CEOs value lessons from teen jobs

Bayer CEO Attila Molnar, 59, says he was excited to land a summer job in the chemical lab of a major company, but they didn't give him meaningful work. "It left me convinced that having a job with nothing to do may be worse than not having a job at all," he says.

Gathering info

USA TODAY reached out to dozens of executives who now run or once ran major corporations. Thirty-two responded, and although their ages range and they grew up diversely in big cities and rural towns, all worked as teens, eight of them before age 11. At USA TODAY's request, RiseSmart, an Internet site for jobs that pay $100,000 and up, surveyed CEOs and former CEOs of smaller companies.

Among the 37 who responded, 32 said their summer jobs were good experience. Only four said their first jobs were awful, and one said it was just a job, neither beneficial nor traumatic. Almost all earned $3 an hour or less.

Patti Moss, the 54-year-old CEO of Cascade Bancorp, picked strawberries and currants as a pre-teen on Vashon Island, Wash. Diane Irvine, 49, CEO of online fine jewelry retailer Blue Nile, grew up on an Illinois farm that raised beef cattle and chickens. Her first "outside" job was at 14 as she stood on a platform pulled by a tractor and detassled rows of corn, pulling tassels to prevent the corn from pollinating itself.

UPS CEO Davis picked pears in Medford, Ore., for $1.25 an hour, and former International Dairy Queen CEO Mike Sullivan, 72, was driven each morning from a Minneapolis YMCA to a farm when he was 12 or 13, where he picked sacks of potatoes for as much as $5 a day. Sullivan remains proud of all the first jobs provided by Dairy Queens in small towns. "Bad-mouthing of food-service jobs for young people does a great disservice," he says.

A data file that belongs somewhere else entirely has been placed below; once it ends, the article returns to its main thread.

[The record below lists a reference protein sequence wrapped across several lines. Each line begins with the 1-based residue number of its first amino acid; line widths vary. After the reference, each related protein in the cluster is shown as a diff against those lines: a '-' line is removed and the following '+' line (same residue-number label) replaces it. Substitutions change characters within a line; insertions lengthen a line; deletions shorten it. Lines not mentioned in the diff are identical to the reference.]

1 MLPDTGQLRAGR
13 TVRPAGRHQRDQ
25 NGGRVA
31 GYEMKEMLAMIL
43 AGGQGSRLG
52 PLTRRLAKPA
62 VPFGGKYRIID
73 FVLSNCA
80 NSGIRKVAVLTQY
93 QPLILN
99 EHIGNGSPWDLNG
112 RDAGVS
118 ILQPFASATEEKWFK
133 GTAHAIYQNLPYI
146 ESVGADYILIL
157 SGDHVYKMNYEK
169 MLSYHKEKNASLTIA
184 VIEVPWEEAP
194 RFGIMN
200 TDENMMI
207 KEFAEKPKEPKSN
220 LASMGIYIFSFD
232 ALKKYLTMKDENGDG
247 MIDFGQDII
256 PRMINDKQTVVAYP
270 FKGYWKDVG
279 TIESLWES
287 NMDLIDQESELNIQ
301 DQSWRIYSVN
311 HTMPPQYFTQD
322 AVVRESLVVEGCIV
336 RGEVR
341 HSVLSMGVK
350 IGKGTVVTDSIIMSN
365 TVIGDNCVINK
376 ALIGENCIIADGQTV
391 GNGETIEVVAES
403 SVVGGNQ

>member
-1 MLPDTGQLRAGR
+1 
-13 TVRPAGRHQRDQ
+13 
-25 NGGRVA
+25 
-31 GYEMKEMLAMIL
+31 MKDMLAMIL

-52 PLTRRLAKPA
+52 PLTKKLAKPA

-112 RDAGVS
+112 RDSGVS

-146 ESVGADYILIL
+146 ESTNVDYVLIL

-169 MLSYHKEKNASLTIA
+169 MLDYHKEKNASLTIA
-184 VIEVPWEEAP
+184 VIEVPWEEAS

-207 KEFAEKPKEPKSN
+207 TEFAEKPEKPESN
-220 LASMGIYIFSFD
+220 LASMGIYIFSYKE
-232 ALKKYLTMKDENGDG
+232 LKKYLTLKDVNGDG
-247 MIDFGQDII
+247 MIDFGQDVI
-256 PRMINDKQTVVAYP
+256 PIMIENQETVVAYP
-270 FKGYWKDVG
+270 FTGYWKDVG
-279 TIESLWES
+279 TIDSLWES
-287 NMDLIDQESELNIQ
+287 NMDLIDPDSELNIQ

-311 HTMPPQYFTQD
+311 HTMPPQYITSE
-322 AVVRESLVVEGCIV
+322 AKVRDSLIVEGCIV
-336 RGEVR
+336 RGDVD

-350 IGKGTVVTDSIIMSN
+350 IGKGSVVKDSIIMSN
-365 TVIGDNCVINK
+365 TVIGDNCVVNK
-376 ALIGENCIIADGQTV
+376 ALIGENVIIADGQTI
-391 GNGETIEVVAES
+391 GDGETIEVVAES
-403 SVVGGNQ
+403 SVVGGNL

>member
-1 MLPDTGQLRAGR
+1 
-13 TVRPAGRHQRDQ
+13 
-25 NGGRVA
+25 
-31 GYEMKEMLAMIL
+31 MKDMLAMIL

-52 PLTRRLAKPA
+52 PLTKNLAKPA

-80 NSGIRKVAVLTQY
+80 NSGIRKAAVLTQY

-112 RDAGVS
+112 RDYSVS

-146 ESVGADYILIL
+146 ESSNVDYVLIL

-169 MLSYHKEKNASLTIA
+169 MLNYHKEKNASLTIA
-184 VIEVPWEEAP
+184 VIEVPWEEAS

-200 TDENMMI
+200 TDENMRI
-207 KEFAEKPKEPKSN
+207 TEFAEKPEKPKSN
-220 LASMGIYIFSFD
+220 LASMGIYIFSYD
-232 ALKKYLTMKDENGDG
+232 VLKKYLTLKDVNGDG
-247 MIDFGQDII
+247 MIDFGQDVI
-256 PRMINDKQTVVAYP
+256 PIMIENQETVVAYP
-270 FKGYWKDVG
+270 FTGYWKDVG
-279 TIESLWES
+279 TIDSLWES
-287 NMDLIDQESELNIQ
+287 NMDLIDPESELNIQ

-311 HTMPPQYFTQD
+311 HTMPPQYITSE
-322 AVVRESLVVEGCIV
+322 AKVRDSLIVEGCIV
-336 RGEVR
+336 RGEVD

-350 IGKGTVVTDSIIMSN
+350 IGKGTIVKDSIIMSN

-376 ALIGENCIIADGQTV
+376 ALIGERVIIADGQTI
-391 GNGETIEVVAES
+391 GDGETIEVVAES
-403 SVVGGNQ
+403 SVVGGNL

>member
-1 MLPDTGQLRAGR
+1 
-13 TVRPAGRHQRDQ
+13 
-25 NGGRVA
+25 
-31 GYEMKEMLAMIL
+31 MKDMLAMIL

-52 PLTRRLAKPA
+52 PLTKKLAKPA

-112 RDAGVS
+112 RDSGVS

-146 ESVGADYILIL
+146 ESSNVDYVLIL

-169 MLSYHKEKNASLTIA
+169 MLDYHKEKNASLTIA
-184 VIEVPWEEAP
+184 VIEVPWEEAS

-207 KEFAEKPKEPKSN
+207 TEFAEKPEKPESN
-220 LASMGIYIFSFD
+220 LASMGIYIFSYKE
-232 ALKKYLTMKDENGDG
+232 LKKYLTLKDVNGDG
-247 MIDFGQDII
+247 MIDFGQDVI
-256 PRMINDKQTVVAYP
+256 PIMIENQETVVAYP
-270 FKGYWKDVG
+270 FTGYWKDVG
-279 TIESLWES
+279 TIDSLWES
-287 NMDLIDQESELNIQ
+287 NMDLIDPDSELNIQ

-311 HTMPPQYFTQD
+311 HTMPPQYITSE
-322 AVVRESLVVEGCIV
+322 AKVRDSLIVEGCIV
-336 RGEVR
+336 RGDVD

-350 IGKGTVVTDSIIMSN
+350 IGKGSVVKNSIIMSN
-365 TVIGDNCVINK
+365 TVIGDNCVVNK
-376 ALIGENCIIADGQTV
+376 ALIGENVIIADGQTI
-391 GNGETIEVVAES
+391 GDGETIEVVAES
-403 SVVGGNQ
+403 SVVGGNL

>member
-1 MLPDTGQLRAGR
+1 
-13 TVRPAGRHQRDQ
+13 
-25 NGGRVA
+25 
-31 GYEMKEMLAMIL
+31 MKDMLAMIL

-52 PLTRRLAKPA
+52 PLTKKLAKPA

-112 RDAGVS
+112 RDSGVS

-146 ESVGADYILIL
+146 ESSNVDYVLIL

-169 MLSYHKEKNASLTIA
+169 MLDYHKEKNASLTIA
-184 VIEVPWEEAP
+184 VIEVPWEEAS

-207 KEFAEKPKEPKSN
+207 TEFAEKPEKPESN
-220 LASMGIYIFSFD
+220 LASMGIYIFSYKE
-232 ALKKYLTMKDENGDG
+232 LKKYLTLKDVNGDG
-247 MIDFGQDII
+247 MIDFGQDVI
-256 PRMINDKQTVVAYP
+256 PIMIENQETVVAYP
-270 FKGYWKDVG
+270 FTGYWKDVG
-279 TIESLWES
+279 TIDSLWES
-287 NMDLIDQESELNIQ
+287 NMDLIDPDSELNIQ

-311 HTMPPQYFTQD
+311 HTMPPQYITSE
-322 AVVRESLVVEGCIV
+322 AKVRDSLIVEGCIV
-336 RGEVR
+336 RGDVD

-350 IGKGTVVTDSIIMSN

Jim Skinner, 63, is the most recent of five McDonald's CEOs who once flipped burgers for the company. Blockbuster CEO Jim Keyes, 53, put in 60-plus hours a week at McDonald's, a small sacrifice for someone raised in a home with no heating and indoor plumbing. He was also a church organist.

Ameritrade CEO Joe Moglia, 59, was put to work in his father's produce store at 10, but to keep officials from suspecting child-labor violations, he didn't wear a store apron. By 19, he'd sold magazines door-to-door, driven both a UPS truck and a New York City taxi, and started a career in football coaching.


Of course, CEOs usually developed an early knack for upward mobility. Gary Smith, 47, CEO of communications equipment supplier Ciena, was born in England. His first job was washing dishes, but he was soon a photographer shooting tourists at an English seaside beach resort. Curt Culver, 55, CEO of MGIC Investment, washed root beer mugs at 10 at his parents' A&W. The following year, he had proved himself good with numbers and was helping with payroll.

Chris Kearney, 52 and CEO of industrial products giant SPX, was 13 in 1968 when he made $100 a week loading trucks for the family-owned beer distributorship in Mount Pleasant, Pa., something generations of Kearney boys have done since the end of Prohibition.

Today's teens should think of every job opportunity as an important building block in life, no matter how menial it seems, Kearney says. "A successful career is built incrementally, one step at a time."

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